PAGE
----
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At Ellsworth High School, a Jan. 12 murder mystery dinner fundraiser for the school will have an appropriately nefarious plot — a killer class reunion. At 7 p.m., the Ellsworth School Foundation is hosting a murder mystery dinner that will feature attendee participation, cash bribes and a play focused on a mysterious murder of a former alumni. Proceeds for the fundraiser are being used to help replace the drama department's outdated wireless microphones.
While New Year's Eve is known for people's drinking, that didn't translate to a spike in OWI's or other crime this year in Pierce County. In fact, county police officials said it was abnormally low. "It was kind of weird," said Prescott Police Chief Eric Michaels. "I'd like to say that people are getting smarter, they're controlling themselves and their alcohol intake. I don't know if that's the reason though."
Ellsworth's Cheese Curd Festival has a new, larger site in hopes to better tackle demand after last year's festival drew an unexpectedly large attendance. At Monday's Ellsworth Village Board meeting, board members approved a roughly three-block setting for the festival that spans from East End Park to Broadway Street in Ellsworth's East End. It almost triples the available space for the Ellsworth Chamber of Commerce's festival, which last year was confined to East End Park and vendor space on Crosscut Avenue.
On Dec. 6, Ellsworth Area Ambulance Service Director Jessi Willenbring was working a 24-hour shift. Working extra or long hours have become frequent for Willenbring as the eight-municipality ambulance service has seen dwindling volunteers over the last three years. "I do this job and I do a lot of time outside my salary time sort of volunteering my time here," Willenbring said. "I want to be able to volunteer at my church, I want to sell popcorn for my boy's boy scouts ... but you just run out of hours in your day."
A 26-year-old Bay City man was charged on Oct. 15 with alleged child abuse of a baby after taking care of the child by himself for the first time. Ryan Reynolds allegedly caused several bruises to a 10-month-old baby, including on the child's head, cheek and sternum. Reynolds told a Pierce County Sheriff's Office investigator and county human services worker that the child's injuries occurred in mundane situations where issues had arisen, like incorrectly taking the child out of his truck and incorrectly feeding the child with a bottle, according to a criminal complaint.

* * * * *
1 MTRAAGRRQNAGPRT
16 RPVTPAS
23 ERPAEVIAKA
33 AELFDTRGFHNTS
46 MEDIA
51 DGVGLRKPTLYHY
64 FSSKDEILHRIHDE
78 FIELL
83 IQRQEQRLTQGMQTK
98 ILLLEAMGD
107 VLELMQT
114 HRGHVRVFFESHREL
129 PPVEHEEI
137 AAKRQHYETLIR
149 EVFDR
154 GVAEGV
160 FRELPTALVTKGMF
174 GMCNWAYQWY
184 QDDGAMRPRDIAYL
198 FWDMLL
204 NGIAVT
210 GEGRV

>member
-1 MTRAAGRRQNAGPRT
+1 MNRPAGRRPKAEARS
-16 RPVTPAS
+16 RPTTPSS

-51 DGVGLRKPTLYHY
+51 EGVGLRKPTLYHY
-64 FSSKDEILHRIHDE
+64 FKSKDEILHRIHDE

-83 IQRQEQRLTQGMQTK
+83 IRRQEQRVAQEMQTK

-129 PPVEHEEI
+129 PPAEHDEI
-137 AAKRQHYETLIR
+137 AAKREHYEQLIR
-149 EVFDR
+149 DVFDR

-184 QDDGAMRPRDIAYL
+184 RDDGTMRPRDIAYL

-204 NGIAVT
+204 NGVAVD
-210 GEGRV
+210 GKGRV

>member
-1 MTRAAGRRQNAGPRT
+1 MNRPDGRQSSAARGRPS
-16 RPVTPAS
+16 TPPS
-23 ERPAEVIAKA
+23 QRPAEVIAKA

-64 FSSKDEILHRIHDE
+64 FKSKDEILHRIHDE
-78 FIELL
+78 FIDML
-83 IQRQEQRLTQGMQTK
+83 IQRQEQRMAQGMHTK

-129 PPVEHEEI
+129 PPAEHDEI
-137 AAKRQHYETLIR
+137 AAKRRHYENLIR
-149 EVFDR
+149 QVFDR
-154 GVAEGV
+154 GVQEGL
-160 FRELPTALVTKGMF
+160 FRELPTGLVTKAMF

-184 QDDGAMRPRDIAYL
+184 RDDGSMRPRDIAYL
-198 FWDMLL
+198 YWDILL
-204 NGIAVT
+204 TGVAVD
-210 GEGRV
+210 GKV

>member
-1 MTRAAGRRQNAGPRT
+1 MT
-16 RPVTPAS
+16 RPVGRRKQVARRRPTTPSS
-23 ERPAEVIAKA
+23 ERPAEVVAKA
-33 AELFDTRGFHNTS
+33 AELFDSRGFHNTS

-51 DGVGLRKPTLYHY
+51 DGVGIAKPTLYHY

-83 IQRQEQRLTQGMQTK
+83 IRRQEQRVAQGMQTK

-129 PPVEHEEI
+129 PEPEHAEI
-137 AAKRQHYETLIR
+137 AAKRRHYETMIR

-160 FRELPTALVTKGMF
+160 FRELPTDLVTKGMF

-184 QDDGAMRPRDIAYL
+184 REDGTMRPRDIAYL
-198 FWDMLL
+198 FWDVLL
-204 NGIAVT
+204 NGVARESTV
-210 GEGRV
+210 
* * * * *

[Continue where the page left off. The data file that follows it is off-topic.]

A 65-year-old Hager City woman rolled her vehicle after coming into contact with a semitrailer truck on Nov. 27, according to the Pierce County Sheriff's Office. Lynda Phillips was driving south near N3941 State Highway 35 in Diamond Bluff Township and John Bach, 72, Bay City, drove his semitrailer truck onto the highway. The two vehicles collided, Phillips' vehicle went into the ditch and rolled, according to a press release.
When Marilyn Graw owned the Hager City-based Harbor Bar, she would keep the business open on the holidays. She wanted people with nowhere to go, to have somewhere to go. "She always kept the business open. Not because of greed, but because she knew that you couldn't even buy gas on a Christmas or a Thanksgiving," said Brad Smith, 59, Graw's son and now-owner of Harbor Bar. For about the last 10 years Smith has been honoring his mother's memory with free Thanksgiving dinners every year. And for roughly the last five years, he has put on a free Christmas dinner as well.
Mirroring national enthusiasm, Pierce County voter turnout in 2018 had a sizable growth from the last midterm election in 2014. In Pierce, there were 17,614 voters, not including absentee voters, compared to 14,743 four years ago. Nationally, voter turnout for a midterm was at historic rates, with roughly 49 percent of eligible voters participating and over 116 million votes cast, according to data from the United States Election Project.
An Ellsworth community improvement program from last month focused on potential business, housing and recreation solutions, according to preliminary findings.
The Pierce County Board of Supervisors approved a roughly $19 million net county levy, with a roughly .6 percent increase in the overall county levy, at its Nov. 13 meeting. The budget includes several new positions, froze library reimbursement funding at 80 percent for two years and a standard pay raise for employees. The board also approved a new bargaining agreement with protected sheriff's office employees and approved the new, non-interim administrative coordinator.